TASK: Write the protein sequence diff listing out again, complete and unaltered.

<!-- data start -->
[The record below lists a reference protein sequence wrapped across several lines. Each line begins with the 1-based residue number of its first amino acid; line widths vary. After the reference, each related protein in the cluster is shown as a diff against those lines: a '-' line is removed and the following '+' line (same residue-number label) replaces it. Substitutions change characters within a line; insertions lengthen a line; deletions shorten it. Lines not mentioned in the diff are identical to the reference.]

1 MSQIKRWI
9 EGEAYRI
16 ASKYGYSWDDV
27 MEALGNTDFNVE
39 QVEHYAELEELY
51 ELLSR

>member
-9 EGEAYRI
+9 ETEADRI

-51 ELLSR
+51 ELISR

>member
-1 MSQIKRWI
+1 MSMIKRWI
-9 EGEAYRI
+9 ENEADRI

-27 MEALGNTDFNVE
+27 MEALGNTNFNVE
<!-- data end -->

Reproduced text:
[The record below lists a reference protein sequence wrapped across several lines. Each line begins with the 1-based residue number of its first amino acid; line widths vary. After the reference, each related protein in the cluster is shown as a diff against those lines: a '-' line is removed and the following '+' line (same residue-number label) replaces it. Substitutions change characters within a line; insertions lengthen a line; deletions shorten it. Lines not mentioned in the diff are identical to the reference.]

1 MSQIKRWI
9 EGEAYRI
16 ASKYGYSWDDV
27 MEALGNTDFNVE
39 QVEHYAELEELY
51 ELLSR

>member
-9 EGEAYRI
+9 ETEADRI

-51 ELLSR
+51 ELISR

>member
-1 MSQIKRWI
+1 MSMIKRWI
-9 EGEAYRI
+9 ENEADRI

-27 MEALGNTDFNVE
+27 MEALGNTNFNVE